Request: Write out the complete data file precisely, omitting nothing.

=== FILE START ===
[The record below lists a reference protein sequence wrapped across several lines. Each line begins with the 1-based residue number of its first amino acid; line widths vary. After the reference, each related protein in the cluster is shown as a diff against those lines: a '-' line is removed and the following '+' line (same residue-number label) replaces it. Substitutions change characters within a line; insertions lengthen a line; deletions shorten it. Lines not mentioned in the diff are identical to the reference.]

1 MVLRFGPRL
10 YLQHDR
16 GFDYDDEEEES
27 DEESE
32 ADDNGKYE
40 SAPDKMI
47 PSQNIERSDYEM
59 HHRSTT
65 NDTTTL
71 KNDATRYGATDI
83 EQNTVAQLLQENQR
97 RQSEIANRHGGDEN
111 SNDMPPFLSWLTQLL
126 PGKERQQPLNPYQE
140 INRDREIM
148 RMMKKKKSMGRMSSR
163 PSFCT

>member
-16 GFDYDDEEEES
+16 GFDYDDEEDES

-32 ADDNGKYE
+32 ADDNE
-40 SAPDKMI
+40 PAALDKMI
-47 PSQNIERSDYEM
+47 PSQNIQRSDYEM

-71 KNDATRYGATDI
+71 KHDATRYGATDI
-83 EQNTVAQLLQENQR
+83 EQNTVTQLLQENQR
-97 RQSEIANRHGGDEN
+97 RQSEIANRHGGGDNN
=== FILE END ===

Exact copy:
[The record below lists a reference protein sequence wrapped across several lines. Each line begins with the 1-based residue number of its first amino acid; line widths vary. After the reference, each related protein in the cluster is shown as a diff against those lines: a '-' line is removed and the following '+' line (same residue-number label) replaces it. Substitutions change characters within a line; insertions lengthen a line; deletions shorten it. Lines not mentioned in the diff are identical to the reference.]

1 MVLRFGPRL
10 YLQHDR
16 GFDYDDEEEES
27 DEESE
32 ADDNGKYE
40 SAPDKMI
47 PSQNIERSDYEM
59 HHRSTT
65 NDTTTL
71 KNDATRYGATDI
83 EQNTVAQLLQENQR
97 RQSEIANRHGGDEN
111 SNDMPPFLSWLTQLL
126 PGKERQQPLNPYQE
140 INRDREIM
148 RMMKKKKSMGRMSSR
163 PSFCT

>member
-16 GFDYDDEEEES
+16 GFDYDDEEDES

-32 ADDNGKYE
+32 ADDNE
-40 SAPDKMI
+40 PAALDKMI
-47 PSQNIERSDYEM
+47 PSQNIQRSDYEM

-71 KNDATRYGATDI
+71 KHDATRYGATDI
-83 EQNTVAQLLQENQR
+83 EQNTVTQLLQENQR
-97 RQSEIANRHGGDEN
+97 RQSEIANRHGGGDNN